Q: Can manufacturers promote off-label use of their drugs?

A: Manufacturers must follow strict rules about promoting off-label use. Dermatologists should understand these rules before assisting manufacturer dissemination of medical information about off-label uses.

Congress has passed legislation and the FDA has issued regulations that outline the circumstances under which manufacturers may disseminate information on the safety, effectiveness, or benefit of an off-label use to physicians, other health care practitioners, pharmacy benefit managers, health insurance issuers, group health plans, or a federal or state agency. Under these rules, a drug manufacturer can provide peer-reviewed articles on off-label uses to physicians and others covered by the rules if the manufacturer meets certain requirements, such as submitting to the FDA a supplemental new-drug application for the new use, and supplying a copy of the information to the FDA 60 days before providing the information to physicians. The manufacturer can respond to a physician’s unsolicited request for information by supplying peer-reviewed articles or text books.

In 2012, a federal court ruled that a manufacturer’s truthful speech about off-label uses is protected by the First Amendment from FDA regulation. However, a manufacturer’s non-speech actions to promote off-label use are not protected by the First Amendment. In addition, the manufacturer’s speech may be used as evidence of the company’s intent to promote off-label uses.

Presumably, a physician who is paid by a manufacturer to write an article on an off-label use would be subject to the same rules as the company with respect to the dissemination of that article. By contrast, a physician who writes the same article, but has no financial or contractual relationship with the company, should be covered by the practice of medicine exception. In either case, the article itself would likely be protected by the First Amendment as long as it did not contain false and misleading statements about the drug or device.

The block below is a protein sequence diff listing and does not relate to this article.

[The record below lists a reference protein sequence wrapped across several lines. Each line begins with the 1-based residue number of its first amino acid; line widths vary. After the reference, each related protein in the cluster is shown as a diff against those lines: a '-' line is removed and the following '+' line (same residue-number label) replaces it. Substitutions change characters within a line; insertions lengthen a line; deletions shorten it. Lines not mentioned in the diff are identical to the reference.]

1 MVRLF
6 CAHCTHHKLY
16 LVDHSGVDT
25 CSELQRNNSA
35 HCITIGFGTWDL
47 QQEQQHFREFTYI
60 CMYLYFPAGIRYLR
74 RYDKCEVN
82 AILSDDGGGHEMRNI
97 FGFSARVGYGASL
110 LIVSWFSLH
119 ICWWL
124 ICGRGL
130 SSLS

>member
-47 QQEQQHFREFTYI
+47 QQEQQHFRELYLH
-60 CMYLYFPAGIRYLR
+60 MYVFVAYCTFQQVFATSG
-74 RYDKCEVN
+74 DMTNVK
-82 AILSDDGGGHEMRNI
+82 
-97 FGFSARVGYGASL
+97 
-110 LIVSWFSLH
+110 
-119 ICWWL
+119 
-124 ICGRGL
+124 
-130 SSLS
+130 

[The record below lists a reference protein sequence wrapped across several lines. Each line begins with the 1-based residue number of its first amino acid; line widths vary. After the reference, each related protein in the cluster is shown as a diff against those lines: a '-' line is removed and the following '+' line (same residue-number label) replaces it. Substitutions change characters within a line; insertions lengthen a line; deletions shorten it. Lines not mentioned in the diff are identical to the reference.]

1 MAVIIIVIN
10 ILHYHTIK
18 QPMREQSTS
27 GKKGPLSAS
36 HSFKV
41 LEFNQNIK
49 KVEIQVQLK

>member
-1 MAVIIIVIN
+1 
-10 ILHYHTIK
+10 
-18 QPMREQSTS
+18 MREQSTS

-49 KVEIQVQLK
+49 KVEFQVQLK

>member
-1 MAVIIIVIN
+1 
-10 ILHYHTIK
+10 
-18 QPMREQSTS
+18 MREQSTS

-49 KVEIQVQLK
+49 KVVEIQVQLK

Q: Can I give lectures about off-label use?

A: Dermatologists can discuss off-label uses at CME events, but disclosure of this fact is recommended.

The FDA has issued guidelines on manufacturer support of CME that relates to the sponsoring company’s products or competing products. The guidelines allow the manufacturer to sponsor such CME as long as the CME activity is independent and nonpromotional, and the company has no influence on the program content or planning.

The Accreditation Council for Continuing Medical Education (ACCME), the primary accrediting body for CME activities in the U.S., has issued Standards for Commercial Support that require CME sponsors to ensure that the content and speakers of seminars funded by industry are independent and not unduly influenced by corporate sponsors. At one point, these standards required presenters at CME events to disclose whether a presentation included discussion of any off-label uses. This disclosure is no longer required under ACCME standards, but it is still recommended, particularly if an educational activity is sponsored by a company whose products will be discussed at the seminar.[pagebreak]

Physicians who speak at CME events about off-label uses of drugs or devices should similarly be protected under the First Amendment for truthful speech, but not for their non-speech actions to assist manufacturers in encouraging physicians to use a drug or device for unapproved indications.

Q: Will prescribing drugs off-label increase my malpractice risk?

A: Dermatologists should ensure that any off-label procedures or treatments they prescribe or administer are consistent with the prevailing standard of care and should obtain informed consent for the use of drugs or devices off-label, where appropriate.

As the FDA has noted in guidance for Institutional Review Boards and clinical investigators, “If physicians use a product for an indication not in the approved labeling, they have the responsibility to be well-informed about the product, to base its use on firm scientific rationale and on sound medical evidence, and to maintain records of the product’s use and effects.” Even then, there can be significant risks in using devices off-label, especially for uses that have not been subject to rigorous testing or long-term application. In such cases, the physician must be careful to obtain informed consent from patients whose treatments involve the off-label use of drugs or devices when such off-label use raises a material risk for the patient. Even if proper consent has been received, using drugs or devices for indications that have not been approved by the FDA and/or well-tested can increase the risk of bad outcomes, the filing of litigation, and findings of malpractice.